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Fig. 1 | Genome Biology

Fig. 1

From: Beyond comparisons of means: understanding changes in gene expression at the single-cell level

Fig. 1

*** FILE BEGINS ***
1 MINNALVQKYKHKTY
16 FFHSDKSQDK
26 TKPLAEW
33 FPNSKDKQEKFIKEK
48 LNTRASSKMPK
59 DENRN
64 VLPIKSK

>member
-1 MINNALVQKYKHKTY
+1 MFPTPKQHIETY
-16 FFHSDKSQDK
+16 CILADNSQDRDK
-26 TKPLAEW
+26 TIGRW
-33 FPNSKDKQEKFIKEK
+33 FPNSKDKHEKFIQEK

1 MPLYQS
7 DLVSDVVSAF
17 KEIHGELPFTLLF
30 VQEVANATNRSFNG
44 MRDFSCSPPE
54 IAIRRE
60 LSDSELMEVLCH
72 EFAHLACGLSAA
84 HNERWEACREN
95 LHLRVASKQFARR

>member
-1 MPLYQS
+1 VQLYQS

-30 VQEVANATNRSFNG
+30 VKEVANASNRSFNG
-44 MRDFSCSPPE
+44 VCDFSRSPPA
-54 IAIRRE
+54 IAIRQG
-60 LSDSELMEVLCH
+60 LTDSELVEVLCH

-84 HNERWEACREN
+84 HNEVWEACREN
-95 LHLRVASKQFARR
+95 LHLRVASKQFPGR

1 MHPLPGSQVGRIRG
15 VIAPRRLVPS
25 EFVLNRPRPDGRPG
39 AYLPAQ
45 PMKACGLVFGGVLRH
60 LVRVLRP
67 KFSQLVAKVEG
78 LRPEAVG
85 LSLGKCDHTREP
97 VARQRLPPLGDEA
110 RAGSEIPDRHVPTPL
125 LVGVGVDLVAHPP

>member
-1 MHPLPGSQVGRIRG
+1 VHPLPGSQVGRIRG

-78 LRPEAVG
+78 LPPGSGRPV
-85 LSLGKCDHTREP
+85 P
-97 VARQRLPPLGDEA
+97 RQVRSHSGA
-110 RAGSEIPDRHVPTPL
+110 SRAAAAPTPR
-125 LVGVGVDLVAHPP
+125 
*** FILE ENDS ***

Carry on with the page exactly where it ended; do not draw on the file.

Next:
Graphical representation of our model for detecting changes in expression patterns (mean and over-dispersion) based on comparing two predefined population of cells. The diagram considers expression counts of two genes (i is biological and i is technical) and two cells (j p and \(j^{\prime }_{p}\)) from each population p=1,2. Observed expression counts are represented by square nodes. The central rhomboid node denotes the known input number of mRNA molecules for a technical gene i , which is assumed to be constant across all cells. The remaining circular nodes represent unknown elements, using black to denote random effects and red to denote model parameters (fixed effects) that lie on the top of the model’s hierarchy. Here, \(\phi ^{(p)}_{j}\)’s and \(s^{(p)}_{j}\)’s act as normalizing constants that are cell-specific and θ p ’s are global over-dispersion parameters capturing technical variability, which affect the expression counts of all genes and cells within each population. In this diagram, \(\nu ^{(p)}_{j}\)’s and \(\rho ^{(p)}_{ij}\)’s represent random effects related to technical and biological variability components, whose variability is controlled by θ p ’s and \(\delta ^{(p)}_{i}\)’s, respectively (see Additional file 1: Note 6.1). Finally, \(\mu ^{(p)}_{i}\)’s and \(\delta ^{(p)}_{i}\)’s, respectively, measure the overall expression of a gene i and its residual biological cell-to-cell over-dispersion (after normalization, technical noise removal and adjustment for overall expression) within each population. Colored areas highlight elements that are shared within a gene and/or cell. The latter emphasizes how our model borrows information across all cells to estimate parameters that are gene-specific and all genes to estimate parameters that are cell-specific. More details regarding the model setup can be found in the ‘Methods’ section of this article

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